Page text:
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  • By: Cory Roth, Esq.
  • Published: October 5, 2015
Felony Prostitution & Carefully Reading The Indictment

Felony Prostitution

Prostitution. It’s the world’s oldest profession. In all likelihood, Mary Magdeline, of biblical fame, was a prostitute. Prostitution is legal in Holland, and several parts of the world. Prostitution is even legal just outside of Las Vagas, Nevada. But here in Texas prostitution remains a crime.

Under Texas Code of criminal Procedure 43.02 Prostitution, a person can be convicted of prostitution if a person knowingly offers to engage, agrees to engage, or engages in sexual conduct for a fee. A person can be charged with prostitution if the was the person ‘the prostitute’ or ‘the John.’ Prostitution is normally a Class B misdemeanor, which means a person can be sent to county jail for up to 180 days and fined up to $2,000. If a person has previously been convicted of prostitution, they can be charged with a Class A misdemeanor prostitution if the person has been convicted once or twice before, meaning the person can be sent to county jail for up to one year, and/or fined up to $4,000. If a person has three prior convictions, the alleged prostitute can be charged with felony prostitution. Felony prostitution is a state jail felony whereby a person can be sent to state jail from 180 days to two years, and/or fined up to $10,000.

Charging Felony Prostitution

In order to charge a suspect with misdemeanor prostitution, the state simply needs to file an information, which is a sworn affidavit alleging basic facts and elements. In order to charge a suspect with felony prostitution, the state must file an indictment. Every person charged with an a felony must be charged by indictment. In order for the state to file an indictment, the grand jury must find that there is probable cause to charge the suspect.

When the state files an indictment, the government must basically prove all of the fact or allegations of the indictment. So, the state must prove that a person, on or near a specific day agreed to have sex with another person, or had sex with another person, for money. Sometimes the state will include in the indictment the particular person the defendant agreed to have sex with. If the state does this, the state must prove beyond all reasonable doubt that the person alleged in the indictment was the person who was solicited.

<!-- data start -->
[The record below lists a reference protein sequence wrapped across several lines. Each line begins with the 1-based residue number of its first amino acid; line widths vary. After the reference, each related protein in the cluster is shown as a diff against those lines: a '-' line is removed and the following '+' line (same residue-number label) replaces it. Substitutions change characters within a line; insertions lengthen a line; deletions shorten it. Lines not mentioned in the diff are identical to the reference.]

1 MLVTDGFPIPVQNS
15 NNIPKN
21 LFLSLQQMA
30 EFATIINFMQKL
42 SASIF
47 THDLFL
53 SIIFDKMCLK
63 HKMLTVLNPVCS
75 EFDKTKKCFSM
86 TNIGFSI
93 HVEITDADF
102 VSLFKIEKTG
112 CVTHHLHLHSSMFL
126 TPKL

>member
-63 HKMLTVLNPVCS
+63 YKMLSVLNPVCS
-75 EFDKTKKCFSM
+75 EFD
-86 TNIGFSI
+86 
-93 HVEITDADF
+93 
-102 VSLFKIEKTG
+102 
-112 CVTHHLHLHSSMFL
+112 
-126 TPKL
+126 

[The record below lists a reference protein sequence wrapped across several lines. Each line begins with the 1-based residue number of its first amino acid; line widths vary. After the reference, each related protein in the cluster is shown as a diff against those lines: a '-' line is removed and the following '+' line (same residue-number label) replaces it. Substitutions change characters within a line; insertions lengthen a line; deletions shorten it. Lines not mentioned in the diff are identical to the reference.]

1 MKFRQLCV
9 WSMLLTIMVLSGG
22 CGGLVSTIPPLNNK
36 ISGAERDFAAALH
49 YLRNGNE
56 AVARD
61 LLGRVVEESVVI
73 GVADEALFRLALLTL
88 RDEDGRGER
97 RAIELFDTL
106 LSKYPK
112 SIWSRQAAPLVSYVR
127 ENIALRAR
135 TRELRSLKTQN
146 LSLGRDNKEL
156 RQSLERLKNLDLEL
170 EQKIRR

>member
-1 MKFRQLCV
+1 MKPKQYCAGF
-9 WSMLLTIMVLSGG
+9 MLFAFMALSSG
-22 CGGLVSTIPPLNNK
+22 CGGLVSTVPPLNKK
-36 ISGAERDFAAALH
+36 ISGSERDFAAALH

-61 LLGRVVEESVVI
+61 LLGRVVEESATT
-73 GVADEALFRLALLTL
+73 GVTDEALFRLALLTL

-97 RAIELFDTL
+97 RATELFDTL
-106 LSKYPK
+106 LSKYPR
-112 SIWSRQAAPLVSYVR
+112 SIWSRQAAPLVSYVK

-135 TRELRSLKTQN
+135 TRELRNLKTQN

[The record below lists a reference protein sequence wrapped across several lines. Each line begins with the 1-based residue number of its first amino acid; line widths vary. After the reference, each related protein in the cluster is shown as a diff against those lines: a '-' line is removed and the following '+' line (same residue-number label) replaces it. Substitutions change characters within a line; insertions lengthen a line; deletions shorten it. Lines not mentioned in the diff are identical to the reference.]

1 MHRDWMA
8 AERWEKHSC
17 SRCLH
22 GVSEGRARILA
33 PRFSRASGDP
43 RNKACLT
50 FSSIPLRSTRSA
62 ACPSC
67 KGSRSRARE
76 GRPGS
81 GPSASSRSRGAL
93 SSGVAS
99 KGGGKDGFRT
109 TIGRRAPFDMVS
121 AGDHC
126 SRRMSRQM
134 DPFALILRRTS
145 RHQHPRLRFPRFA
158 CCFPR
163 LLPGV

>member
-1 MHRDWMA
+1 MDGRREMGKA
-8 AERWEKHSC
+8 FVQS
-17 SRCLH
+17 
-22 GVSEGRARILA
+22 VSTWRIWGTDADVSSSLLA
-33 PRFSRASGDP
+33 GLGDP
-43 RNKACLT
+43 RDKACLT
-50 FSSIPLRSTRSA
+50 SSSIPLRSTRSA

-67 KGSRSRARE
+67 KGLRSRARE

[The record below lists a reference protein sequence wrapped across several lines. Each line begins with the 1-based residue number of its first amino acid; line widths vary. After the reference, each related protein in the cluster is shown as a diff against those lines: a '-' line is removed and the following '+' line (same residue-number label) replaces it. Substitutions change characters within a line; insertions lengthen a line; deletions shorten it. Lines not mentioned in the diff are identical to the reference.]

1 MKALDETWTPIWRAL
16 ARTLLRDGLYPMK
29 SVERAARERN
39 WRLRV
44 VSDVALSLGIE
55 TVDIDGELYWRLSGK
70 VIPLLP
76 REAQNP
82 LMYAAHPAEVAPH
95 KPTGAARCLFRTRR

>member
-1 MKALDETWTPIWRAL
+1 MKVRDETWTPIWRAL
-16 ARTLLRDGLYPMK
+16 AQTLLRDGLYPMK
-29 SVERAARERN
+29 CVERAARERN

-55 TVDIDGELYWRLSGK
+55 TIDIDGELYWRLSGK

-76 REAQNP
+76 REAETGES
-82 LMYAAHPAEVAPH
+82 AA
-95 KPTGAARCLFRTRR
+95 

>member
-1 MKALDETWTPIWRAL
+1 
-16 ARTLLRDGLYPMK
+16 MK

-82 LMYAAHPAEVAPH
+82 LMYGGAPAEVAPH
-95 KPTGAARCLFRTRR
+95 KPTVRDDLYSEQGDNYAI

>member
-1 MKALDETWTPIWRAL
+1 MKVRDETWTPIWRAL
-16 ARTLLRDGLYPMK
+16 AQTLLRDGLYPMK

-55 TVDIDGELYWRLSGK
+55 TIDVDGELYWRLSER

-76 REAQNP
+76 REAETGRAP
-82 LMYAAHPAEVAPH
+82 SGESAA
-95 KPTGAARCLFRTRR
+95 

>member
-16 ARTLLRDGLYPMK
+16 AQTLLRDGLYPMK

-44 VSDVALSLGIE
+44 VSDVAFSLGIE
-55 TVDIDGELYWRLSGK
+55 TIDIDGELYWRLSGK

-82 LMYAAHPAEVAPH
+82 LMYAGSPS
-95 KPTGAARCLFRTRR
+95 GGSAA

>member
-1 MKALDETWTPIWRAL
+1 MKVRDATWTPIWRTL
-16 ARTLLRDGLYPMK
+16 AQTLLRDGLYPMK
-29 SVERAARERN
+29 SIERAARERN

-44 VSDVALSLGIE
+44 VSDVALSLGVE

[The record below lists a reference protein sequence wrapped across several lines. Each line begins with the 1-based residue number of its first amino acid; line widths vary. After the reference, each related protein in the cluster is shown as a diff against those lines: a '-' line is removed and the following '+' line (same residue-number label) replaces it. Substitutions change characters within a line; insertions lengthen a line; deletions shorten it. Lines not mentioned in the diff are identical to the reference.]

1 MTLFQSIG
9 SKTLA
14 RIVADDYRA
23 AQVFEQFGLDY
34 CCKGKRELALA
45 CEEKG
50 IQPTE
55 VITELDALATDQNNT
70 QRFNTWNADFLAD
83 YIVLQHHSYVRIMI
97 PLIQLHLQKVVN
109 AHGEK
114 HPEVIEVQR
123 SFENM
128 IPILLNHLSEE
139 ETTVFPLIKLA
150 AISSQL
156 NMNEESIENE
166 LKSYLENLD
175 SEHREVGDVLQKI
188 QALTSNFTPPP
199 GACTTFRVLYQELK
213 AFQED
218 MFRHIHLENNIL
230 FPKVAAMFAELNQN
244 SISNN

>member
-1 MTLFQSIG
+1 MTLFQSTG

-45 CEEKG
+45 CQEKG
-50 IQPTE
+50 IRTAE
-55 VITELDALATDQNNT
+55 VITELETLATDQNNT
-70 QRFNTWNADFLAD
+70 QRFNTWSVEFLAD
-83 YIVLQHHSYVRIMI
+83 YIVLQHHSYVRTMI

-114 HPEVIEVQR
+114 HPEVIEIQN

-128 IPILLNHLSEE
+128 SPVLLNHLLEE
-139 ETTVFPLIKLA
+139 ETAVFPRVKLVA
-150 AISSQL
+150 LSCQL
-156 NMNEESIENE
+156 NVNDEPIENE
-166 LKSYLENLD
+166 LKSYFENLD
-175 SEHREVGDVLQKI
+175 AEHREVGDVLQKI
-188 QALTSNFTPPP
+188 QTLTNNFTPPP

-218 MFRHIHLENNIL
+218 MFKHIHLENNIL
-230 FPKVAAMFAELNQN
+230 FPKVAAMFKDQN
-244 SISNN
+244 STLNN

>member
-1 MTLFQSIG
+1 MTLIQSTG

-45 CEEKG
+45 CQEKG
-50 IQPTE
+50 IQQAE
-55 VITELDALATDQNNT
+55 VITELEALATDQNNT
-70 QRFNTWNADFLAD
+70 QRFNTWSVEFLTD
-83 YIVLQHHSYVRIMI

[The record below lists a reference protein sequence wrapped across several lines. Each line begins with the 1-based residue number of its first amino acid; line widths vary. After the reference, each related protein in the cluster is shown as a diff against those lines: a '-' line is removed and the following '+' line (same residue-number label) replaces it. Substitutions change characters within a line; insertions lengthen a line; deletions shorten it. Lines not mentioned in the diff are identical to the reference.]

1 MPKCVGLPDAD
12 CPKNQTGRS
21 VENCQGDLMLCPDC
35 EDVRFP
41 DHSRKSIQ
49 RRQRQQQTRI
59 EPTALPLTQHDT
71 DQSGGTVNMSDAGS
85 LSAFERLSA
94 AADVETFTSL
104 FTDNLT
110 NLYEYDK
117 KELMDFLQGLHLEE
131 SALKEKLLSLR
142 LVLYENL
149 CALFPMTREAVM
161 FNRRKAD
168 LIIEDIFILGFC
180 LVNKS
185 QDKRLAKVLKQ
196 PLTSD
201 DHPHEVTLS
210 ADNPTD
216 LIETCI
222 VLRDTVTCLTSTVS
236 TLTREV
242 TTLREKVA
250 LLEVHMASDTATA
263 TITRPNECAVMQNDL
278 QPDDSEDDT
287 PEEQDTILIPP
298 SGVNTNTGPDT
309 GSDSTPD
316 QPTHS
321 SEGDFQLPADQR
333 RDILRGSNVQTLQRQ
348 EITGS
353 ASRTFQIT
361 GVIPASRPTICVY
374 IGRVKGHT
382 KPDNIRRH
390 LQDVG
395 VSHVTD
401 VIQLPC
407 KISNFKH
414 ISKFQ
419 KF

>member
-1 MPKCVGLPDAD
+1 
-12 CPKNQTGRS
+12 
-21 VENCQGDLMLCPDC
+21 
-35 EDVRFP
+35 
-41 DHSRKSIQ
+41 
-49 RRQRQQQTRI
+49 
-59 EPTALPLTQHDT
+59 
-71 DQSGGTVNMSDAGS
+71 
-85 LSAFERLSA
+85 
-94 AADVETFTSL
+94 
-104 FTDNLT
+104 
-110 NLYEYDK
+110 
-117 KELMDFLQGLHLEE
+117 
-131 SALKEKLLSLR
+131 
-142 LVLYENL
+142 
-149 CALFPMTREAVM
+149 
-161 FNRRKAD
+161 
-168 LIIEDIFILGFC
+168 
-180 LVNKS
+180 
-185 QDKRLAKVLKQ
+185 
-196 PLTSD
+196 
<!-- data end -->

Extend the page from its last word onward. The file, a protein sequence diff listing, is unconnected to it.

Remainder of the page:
Sometimes the state gets this wrong. In other words, the claim that person A was solicited, when often it is person B.

Prostitution Investigations & Vice Cops Felony Prostitution & Carefully Reading The Indictment

We have all heard about vice cops, right? We have Miami VICE, Bad Boys, and many more that focus on vice officers. Vice officers are a special unit of specially trained officers that investigate sex, human trafficking, drugs, gambling, and alcohol. Vice cops go undercover and stay undercover. Their main job requirement is to be good at lying; to be good at deception; to fit in with people who are very skeptical of them. Being a vice cop can be a dangerous job, but someone has to do it, and the ones that do it have a pretty sweet life.

Vice cops get to go out drinking, dancing, sell drugs, go to strip clubs, spas, massage parlors, talk to prostitutes, stay up late hours and party hard. Do you think that vice cops pay for all their fun times out of their own pockets? No Way! They use money from the police department. Do you think vice cops enjoy the perks of their line of work? Even though they claim they don’t ever get massages or drink the booze, you bet they do!